Dark-sided flycatcher (Muscicapa sibirica).
This is a typical juvenile bird, as indicated by the yellow gape and spotty appearance.
Dark-sided flycatcher (Muscicapa sibirica).
Not bad for a garden encounter. I assume that the bird was only passing by, it disappeared later in the afternoon and I haven't seen it since.

Folkert, 14-10-2013

Wednesday, 11 September 2013

Wasan early September

Sometimes luck strikes. This Saturday Kolbjorn noticed a purple-backed starling from the leisurely surrounding of his garden. Only a second record for Borneo (the first was from 1892) and great addition to the Panaga list. Despite Kolbjorn notifying me immediately I missed the bird by roughly 45 seconds. Dave has already posted Kolbjorns pics on his blog so I won't repeat it here.

Another good place for rarities is the Wasan rice scheme, our destination this Sunday. On the way over there we noticed a lot of asian glossy starlings feeding close to the road - the result was mayhem, for the glossy starlings that is: we counted at least 20 dead birds on the road between Jerudong and Wasan. Something we'd both not seen before. The number of starlings in Panaga has also dramatically increased in the last week; perhaps these birds do locally migrate and the roads offer easy food after a long journey?

As usual, at Wasan there were plenty of wandering whistling ducks around. A quick estimate yielded around 150 individuals, which seems to indicate that their number is on the rise.
Wandering whistling duck (Dendrocygna arcuata).
Wandering whistling duck (Dendrocygna arcuata).
Besides the ducks, wood sandpipers were in their hundreds and could be seen everywhere. A little adverse discrimination from my side; as the wood sandpipers were so abundant I didn't take a picture of a single bird! Other common waders that were seen included golden plovers, red-necked and long-toed stints, marsh sandpipers and a single greenshank. While walking through the long grass near the edges we flushed some blue-breasted quails, but we never got any decent views.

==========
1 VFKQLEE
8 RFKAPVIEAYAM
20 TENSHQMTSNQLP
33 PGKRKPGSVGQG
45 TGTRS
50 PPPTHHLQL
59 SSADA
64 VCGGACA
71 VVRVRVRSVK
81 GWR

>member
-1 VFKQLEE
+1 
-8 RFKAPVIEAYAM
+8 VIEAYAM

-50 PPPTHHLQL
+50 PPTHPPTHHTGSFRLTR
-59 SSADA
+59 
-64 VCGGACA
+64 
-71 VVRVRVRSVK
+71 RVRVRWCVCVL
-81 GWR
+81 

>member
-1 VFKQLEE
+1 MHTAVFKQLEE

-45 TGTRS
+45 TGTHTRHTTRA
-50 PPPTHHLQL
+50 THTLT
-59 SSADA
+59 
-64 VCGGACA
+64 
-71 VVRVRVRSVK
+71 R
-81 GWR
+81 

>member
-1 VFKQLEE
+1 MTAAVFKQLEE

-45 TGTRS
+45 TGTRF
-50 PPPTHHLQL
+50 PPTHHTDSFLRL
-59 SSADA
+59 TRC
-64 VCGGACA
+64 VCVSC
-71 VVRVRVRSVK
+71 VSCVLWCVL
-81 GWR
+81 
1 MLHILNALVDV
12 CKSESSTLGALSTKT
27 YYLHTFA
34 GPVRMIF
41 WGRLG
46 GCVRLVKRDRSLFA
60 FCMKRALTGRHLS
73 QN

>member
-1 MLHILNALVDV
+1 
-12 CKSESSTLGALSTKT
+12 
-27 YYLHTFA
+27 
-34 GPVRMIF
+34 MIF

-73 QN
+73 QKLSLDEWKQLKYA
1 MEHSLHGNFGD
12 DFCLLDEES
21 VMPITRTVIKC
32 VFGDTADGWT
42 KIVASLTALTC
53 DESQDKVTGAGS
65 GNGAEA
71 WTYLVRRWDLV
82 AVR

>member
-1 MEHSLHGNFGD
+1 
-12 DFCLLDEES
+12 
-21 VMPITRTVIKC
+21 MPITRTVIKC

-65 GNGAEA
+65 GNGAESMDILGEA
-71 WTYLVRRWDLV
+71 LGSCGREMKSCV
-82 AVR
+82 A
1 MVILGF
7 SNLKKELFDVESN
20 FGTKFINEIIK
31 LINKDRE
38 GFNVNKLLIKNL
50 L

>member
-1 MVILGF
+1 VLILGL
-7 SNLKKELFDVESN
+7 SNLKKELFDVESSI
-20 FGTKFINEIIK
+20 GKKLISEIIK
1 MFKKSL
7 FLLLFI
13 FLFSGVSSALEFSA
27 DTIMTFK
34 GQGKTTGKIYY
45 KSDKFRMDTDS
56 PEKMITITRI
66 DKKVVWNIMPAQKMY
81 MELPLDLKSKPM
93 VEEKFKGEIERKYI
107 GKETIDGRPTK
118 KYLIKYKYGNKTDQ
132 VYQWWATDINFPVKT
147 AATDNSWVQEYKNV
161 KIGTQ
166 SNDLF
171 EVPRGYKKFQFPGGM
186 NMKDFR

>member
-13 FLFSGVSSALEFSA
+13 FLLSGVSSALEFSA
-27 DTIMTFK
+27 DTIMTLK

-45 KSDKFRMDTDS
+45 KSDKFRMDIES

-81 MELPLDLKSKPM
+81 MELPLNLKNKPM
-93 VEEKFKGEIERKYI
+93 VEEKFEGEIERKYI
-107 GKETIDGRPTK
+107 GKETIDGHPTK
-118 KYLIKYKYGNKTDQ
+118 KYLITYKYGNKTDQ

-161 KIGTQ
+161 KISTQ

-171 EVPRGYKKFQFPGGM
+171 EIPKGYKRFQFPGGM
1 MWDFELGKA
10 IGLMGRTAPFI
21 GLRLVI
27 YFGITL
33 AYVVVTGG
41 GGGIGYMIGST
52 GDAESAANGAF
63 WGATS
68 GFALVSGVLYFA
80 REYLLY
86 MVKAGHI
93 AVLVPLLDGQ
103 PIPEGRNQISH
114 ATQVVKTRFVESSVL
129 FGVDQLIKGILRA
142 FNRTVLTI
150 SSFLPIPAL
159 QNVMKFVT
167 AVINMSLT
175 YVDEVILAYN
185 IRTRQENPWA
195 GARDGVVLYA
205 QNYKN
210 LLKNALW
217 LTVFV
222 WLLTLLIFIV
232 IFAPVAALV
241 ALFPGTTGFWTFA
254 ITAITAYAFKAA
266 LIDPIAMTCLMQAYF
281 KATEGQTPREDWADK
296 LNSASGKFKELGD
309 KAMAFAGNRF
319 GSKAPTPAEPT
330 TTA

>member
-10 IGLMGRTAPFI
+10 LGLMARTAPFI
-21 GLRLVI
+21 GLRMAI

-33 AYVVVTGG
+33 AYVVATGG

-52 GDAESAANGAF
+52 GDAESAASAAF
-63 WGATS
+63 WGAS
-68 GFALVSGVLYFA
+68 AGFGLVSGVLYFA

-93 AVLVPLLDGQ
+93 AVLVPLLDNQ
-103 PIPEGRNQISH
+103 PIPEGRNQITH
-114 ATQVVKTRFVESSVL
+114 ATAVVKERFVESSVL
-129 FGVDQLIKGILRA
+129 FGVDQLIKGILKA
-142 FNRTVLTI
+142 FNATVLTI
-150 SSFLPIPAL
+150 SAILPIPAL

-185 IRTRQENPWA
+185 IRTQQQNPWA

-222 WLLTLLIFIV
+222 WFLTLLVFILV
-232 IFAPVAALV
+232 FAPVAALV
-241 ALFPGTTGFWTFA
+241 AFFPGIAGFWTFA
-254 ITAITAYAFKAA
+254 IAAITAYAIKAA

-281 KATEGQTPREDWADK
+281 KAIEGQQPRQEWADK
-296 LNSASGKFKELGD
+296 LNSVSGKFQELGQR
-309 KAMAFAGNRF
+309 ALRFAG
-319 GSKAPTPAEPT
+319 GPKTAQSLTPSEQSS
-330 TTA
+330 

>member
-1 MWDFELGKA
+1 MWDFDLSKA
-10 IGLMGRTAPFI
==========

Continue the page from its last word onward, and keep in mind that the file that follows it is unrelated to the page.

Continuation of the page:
I only got my first painted snipe a couple of weeks back, when I saw two birds in the Seria grasslands. I almost felt a little disappointed that we flushed around 10 to 15 birds when we traversed one of the paddy fields - it nearly suggests that painted snipe are easy sightings!
Female greater painted snipe (Rostratula benghalensis).
The female of this species is the one with the bright colors. Not only that, she also typically has more than one devoted male!
Greater painted snipe (Rostratula benghalensis).
The best part however was the sighting of two buff-banded rails. A first bird flew up only a few feet in front of us. Shortly later, this second bird came out in the open. The first record of this species in Borneo only dates back to 2007, when two birds were seen at the Tempasuk plain by Madoya. There have been several sightings in Sabah and Sarawak since, including a couple of chicks as documented by Wong Tsu Shi (see here). Still, this is a very nice record, and I suspect a first for Brunei.
Buff-banded rail (Gallirallus phillipensis).
Buff-banded rail (Gallirallus phillipensis).
One noteworthy wader was a single Curlew sandpiper, a scarce passage migrant to Borneo, that was seen foraging together with a group of wood sandpipers. This is the second curlew sandpiper I've seen the past two weeks. Closer to home, the below individual has been consistently feeding at the same spot in the Seria grasslands:
Curlew sandpiper (Calidris ferruginea).
Curlew sandpiper (Calidris ferruginea).
Oh, and sometimes luck strikes twice. When I dropped Kolbjorn at his house the purple-backed starling did a little fly-over.

Folkert, 11/09/2013.

Monday, 2 September 2013

A short stay at KNP HQ

With my mother-in-law in town, we decided to escape the lowland heat for a day and book ourselves for a night in one of the lodges of Kinabalu Park. Our trip to Sabah's best known mountain was not a birding trip. Still, I would have an hour here and there to explore the area around park HQ.

We arrived on August 30th just before the afternoon rain came down and while my wife, son and mother-in-law took an afternoon nap I decided to have a short walk around the area. Close to the entrance of the botanical gardens I met a Danish birder, Jacob, and while we were sharing some of our Kinabalu sightings, this Bornean whistling thrush was hopping into view behind us.
Bornean whistling-thrush (Myophonus borneensis).
Together we tried our luck at the start of the Liwagu trail. There was plenty of late afternoon activity, though the rain made for poor photographic conditions.

After diner I went out for half an hour to see if I could spot any frogs and maybe even the mountain scops owl. Judging by the noise there were definitely plenty of frogs around. I only managed to locate 3  individuals and have really no idea what this tiny species is (a microhyla?).
Frog species
Next to the house this tarantula was hiding in ambush. My best attempts to lure the spider out of its hole had completely the opposite effect and the spider retreated only deeper into its shelter.